Even without a federal law that specifically bans discrimination in the workplace based on sexual orientation or gender identify, it’s no secret that one of the EEOC’s top priorities is to protect LGBT workers from discrimination.
And the EEOC is being quite transparent about it, with a new guide for employers and employees.
I’ve got that for you after the jump…
With a major hat tip to EEOC Commissioner Chai Feldblum…
Nice overview of EEOC work on behalf of LGBT people under Title VII. http://t.co/rgOvhatzLc
— Chai Feldblum (@chaifeldblum) November 5, 2014
The EEOC has published “What You Should Know about EEOC and the Enforcement Protections for LGBT Workers“
In that guide, the EEOC cites three of its rulings, which underscore its unwavering position that discrimination in the workplace based on sexual orientation or gender identity violates Title VII of the Civil Rights Act of 1964, one of the anti-discrimination laws that the EEOC is charged with enforcing.
While the cases upon which the EEOC relies involve public-sector employers, they lay the groundwork for enforcement efforts against private employers:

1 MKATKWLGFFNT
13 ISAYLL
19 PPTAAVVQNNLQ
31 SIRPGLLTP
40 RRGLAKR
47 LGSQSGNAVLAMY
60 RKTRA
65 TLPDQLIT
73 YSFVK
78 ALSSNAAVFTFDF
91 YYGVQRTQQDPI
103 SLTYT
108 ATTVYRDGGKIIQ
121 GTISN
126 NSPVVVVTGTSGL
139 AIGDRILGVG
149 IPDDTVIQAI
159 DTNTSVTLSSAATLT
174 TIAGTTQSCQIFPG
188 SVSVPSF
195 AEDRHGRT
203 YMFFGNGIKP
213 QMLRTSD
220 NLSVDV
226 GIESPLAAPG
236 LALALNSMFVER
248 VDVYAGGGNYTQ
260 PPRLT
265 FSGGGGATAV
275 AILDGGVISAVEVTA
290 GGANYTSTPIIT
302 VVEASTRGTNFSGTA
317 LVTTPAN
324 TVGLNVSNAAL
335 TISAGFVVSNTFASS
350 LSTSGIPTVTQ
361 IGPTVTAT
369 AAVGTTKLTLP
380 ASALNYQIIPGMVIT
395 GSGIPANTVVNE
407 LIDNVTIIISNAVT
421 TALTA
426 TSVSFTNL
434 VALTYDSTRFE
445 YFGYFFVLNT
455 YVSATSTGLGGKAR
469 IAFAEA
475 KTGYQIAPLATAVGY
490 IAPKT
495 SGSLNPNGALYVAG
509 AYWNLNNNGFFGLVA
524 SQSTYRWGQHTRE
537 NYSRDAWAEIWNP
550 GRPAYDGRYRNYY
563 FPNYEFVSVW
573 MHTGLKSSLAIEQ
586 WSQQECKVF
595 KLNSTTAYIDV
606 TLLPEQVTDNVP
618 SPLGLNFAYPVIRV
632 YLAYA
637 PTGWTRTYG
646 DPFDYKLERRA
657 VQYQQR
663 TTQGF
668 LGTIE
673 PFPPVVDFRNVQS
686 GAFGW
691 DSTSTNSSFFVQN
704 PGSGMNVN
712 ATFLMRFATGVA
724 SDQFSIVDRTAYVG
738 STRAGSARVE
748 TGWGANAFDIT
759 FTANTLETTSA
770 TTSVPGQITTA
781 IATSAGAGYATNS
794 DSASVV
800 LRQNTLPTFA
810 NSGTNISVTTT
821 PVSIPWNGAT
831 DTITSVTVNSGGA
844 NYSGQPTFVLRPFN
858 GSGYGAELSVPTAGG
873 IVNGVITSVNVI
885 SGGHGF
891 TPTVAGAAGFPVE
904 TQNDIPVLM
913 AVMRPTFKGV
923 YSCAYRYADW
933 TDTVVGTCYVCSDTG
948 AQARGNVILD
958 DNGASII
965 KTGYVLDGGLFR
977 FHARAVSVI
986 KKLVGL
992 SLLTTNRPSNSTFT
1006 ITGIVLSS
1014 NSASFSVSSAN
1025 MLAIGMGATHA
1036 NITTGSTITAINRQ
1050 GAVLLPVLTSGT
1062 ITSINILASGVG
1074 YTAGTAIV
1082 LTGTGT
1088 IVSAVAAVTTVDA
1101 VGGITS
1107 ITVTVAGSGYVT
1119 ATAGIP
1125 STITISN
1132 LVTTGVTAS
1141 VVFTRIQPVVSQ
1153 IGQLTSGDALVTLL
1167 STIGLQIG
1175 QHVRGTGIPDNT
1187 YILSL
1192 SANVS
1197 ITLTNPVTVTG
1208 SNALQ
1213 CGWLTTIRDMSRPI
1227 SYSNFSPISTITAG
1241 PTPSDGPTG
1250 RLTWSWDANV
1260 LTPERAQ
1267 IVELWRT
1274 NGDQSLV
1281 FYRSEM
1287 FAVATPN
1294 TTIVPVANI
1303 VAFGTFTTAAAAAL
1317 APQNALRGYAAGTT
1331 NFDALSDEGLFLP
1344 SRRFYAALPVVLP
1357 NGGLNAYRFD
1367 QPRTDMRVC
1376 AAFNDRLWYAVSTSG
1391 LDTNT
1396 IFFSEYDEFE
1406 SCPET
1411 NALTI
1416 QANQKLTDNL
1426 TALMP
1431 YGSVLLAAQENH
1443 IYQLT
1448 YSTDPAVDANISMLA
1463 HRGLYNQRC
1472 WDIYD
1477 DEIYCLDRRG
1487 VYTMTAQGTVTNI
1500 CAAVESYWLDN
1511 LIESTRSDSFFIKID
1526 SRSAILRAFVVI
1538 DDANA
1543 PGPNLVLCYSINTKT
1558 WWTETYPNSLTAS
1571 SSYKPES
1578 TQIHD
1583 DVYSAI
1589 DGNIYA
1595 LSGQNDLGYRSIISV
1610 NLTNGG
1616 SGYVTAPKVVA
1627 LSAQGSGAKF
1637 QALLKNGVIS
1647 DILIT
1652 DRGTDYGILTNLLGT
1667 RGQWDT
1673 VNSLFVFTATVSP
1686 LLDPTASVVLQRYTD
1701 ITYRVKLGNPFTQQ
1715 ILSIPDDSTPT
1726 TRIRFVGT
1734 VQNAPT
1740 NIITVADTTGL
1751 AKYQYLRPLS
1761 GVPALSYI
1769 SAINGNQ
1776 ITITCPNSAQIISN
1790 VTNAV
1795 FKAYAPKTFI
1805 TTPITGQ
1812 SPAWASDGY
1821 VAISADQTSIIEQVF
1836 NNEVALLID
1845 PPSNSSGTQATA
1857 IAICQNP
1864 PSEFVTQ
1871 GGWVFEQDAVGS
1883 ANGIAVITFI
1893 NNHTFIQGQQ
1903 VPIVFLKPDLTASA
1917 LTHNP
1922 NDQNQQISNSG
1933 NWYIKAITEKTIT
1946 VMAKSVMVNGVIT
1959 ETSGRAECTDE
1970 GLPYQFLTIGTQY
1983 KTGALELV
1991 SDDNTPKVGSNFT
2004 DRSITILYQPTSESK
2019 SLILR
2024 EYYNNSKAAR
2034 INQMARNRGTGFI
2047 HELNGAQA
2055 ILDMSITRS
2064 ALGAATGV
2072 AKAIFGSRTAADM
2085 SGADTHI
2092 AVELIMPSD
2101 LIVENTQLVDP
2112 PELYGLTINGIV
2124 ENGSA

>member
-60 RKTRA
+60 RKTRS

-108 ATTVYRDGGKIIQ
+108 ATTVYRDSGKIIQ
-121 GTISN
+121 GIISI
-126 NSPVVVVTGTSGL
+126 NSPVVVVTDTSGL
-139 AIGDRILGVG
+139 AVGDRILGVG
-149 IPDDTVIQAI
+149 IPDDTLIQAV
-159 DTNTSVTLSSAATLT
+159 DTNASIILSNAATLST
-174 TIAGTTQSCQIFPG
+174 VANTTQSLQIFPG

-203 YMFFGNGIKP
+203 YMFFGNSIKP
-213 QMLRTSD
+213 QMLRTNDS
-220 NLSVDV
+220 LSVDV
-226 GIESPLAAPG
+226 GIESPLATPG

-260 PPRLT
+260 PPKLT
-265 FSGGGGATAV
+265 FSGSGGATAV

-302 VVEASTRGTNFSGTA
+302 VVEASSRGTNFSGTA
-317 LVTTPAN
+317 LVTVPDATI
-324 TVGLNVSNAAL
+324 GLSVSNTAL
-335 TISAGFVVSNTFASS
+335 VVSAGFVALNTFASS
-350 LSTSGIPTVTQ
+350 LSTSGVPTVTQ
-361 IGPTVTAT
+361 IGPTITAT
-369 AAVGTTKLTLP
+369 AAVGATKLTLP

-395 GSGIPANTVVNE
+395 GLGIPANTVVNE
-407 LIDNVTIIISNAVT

Consistent with these Commission rulings (and case law from the Supreme Court and other courts), the Commission has instructed our investigators and attorneys that discrimination against an individual because that person is transgender is a violation of Title VII’s prohibition of sex discrimination in employment. Therefore, the EEOC’s district, field, and area offices have been instructed to take and investigate (where appropriate) charges from individuals who believe they have been discriminated against because of transgender status (or because of gender identity or a gender transition).
In addition, investigators and attorneys were instructed that lesbian, gay, and bisexual individuals also may bring valid Title VII sex discrimination claims, and that the EEOC should accept charges alleging sexual-orientation-related discrimination. These allegations might include, for example, claims of sexual harassment or other kinds of sex discrimination,such as adverse actions taken because of the person’s failure to conform to sex-stereotypes (such as those listed above).
As previously discussed here, presently, the EEOC has two such cases pending against private sector employers. Those two cases reflect a mere fraction of the 784 charges that the EEOC has received in the first three quarters of 2014, alleging discrimination based on either sexual orientation or gender identity. These cases, thus far, have led to monetary benefits totaling $884,659.
For more information from the EEOC on Preventing Employment Discrimination of Lesbian, Gay, Bisexual or Transgender Employees, check out this publication from the EEOC.